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Carling developed an all-court game. From her hyper father she gained a love for the quick ending, for knocking off a winner at the net. Bollettieri, in effect, was her second father, and completely different. He is dogged and resolute, with weary eyes scored by veins, and his voice rasps and croaks. He sleeps only a few hours a night and never seems to wear out. He's a baseliner, and now Carling can play that game, too.
In 1981, at 13, she had cracked the world Top 10 in the junior rankings, a tribute to her financial resources as much as to her forehand, because she could afford to travel to the tournaments. In 1982, at 14, she won the JAL Cup, a major juniors event in Japan, a sign of things to come.
She also made her movie debut, to the delight of The Hollywood Reporter and folks back in Canada, who began comparing her with another Canadian, Mary Pickford, who became America's sweetheart more than 60 years ago. Her near upset of Evert Lloyd was front-page news in Canada. She got fan mail addressed to "Carling Bassett, Tennis Player, Toronto," which helped reaffirm her sense of nationality.
Last Christmas, Carling, now 15 and one of the best junior girl players in the world, won the Orange Bowl 18s and turned professional. It was a tough call for her father, letting go of his daughter, but he remembered when he was 15, itching to play hockey. Don't think he didn't worry about Carling turning pro. He had tried to give her the best of everything, and now she was going out to earn a paycheck and punch an athletic time clock, to be a kid in an adult game. There would be people asking her opinion on El Salvador simply because she could rip a winner crosscourt.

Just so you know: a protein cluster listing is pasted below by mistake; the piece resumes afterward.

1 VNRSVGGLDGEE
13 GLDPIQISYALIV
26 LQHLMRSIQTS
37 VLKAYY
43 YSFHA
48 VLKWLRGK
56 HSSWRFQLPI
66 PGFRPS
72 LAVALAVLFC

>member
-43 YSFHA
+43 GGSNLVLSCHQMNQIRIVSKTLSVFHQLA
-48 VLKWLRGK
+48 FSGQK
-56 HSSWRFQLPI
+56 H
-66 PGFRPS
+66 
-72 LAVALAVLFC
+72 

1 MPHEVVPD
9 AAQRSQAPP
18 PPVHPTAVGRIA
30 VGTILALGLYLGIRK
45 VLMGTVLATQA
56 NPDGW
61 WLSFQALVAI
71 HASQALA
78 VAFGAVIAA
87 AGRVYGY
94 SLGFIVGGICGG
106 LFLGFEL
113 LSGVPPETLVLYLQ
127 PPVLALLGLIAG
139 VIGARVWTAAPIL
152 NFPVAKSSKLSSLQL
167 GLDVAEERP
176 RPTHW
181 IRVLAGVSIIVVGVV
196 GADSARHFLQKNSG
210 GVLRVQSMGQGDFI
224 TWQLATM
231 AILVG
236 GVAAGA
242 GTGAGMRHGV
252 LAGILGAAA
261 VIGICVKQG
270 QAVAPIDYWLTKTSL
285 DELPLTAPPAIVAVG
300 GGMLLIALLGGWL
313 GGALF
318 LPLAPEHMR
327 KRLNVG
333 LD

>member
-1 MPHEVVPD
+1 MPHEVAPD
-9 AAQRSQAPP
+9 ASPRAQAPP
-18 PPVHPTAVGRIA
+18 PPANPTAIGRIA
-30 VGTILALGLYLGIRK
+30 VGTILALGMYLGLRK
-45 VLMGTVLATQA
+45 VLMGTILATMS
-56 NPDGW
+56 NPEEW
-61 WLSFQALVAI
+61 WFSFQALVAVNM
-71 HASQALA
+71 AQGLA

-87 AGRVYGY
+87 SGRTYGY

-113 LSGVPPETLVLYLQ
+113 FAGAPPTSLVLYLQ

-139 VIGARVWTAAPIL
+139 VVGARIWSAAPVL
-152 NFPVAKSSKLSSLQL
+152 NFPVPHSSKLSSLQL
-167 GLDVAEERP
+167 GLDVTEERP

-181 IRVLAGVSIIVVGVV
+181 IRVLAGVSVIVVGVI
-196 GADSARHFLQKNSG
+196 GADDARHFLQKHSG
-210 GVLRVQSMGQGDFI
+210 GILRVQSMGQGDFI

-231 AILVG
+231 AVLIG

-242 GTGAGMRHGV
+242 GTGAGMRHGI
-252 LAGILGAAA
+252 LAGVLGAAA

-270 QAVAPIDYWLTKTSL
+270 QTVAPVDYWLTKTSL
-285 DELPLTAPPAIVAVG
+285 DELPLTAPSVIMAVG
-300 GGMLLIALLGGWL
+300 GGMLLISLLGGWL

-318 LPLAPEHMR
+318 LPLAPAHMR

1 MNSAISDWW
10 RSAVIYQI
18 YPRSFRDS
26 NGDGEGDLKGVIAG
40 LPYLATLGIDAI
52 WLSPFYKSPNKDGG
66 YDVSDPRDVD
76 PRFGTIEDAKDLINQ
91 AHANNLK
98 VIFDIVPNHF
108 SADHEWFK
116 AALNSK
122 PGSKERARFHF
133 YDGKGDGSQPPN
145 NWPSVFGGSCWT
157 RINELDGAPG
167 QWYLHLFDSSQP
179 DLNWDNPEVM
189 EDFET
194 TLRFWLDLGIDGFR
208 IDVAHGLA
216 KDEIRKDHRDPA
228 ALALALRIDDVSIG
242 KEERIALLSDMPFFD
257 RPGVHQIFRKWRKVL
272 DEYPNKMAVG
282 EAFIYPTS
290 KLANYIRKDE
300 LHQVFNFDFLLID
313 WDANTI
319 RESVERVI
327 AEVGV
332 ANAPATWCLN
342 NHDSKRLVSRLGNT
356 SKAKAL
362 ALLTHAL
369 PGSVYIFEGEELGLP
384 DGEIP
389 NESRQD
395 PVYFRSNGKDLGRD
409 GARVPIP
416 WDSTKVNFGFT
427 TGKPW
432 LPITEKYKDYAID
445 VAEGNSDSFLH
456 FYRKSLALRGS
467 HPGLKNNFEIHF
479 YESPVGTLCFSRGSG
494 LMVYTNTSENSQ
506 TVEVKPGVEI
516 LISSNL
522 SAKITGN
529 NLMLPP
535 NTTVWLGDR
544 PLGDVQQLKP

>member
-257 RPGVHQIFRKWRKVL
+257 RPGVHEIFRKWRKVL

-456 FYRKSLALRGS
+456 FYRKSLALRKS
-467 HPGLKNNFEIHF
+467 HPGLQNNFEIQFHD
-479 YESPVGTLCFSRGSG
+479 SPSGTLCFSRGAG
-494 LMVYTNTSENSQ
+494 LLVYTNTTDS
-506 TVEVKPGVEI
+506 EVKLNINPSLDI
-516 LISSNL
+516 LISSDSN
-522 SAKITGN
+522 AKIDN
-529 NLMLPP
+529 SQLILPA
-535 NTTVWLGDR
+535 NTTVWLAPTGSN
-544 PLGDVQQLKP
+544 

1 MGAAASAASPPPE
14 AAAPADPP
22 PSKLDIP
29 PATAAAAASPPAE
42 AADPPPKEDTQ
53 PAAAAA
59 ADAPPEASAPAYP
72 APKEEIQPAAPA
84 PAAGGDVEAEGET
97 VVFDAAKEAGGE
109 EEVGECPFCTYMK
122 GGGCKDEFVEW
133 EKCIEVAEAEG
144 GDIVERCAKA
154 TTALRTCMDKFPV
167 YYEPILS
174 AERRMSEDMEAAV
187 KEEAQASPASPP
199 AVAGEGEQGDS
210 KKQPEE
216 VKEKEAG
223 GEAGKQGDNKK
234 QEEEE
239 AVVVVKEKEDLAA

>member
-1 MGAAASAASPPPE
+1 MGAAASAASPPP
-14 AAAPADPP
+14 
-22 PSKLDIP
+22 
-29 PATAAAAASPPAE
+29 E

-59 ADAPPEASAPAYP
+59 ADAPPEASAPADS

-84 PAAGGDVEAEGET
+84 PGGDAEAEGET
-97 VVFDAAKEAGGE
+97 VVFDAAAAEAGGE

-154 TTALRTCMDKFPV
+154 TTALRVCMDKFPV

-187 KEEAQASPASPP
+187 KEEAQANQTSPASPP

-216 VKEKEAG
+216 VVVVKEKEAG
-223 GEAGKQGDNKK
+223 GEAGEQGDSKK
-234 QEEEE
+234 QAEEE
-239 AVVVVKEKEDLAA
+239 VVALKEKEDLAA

One day, driving down the road with Carling beside him, Bassett was musing about such potential difficulties when they passed some public tennis courts. Carling stared at them and said thoughtfully, "You know, I love tennis so much I just like to look at tennis courts." Bassett knew then that everything would be all right.
Actually, better than that. Many of his friends are going bald, too, and Bassett walks with a limp from his knee operations, but he has Carling to play his games for him, to take care of the winning and losing. Competing, that's his concept of reality. Sometimes he'll be at home in Canada, and the phone will ring from thousands of miles away.
"Hi, Car-Car," Bassett will say, loud enough for visitors to hear. "That's great. You're going to the mall with Ricky? To a movie? Say, you know who likes you, who thinks you're great? Lee Majors.... He's a little old for you? Really? You know, he's the same age as Dads. Oh? I look younger? Thanks, Car...."
Whenever Bassett and his daughter are together—two kids who will never grow up—the talk inevitably turns to the same subject. Bassett tells Carling his dream: to take six months off and traipse around the world watching her play tennis. The prospect always leaves Carling bubbly. "Would you really do that?" she says. "Would you?"
"I'm going to do it," her father answers.
Then there will be a pause. You can almost see Carling thinking: I'll get so good that he'll have to do it. One more wish—this time upon a twinkling father rather than a star—and then she really will have it all.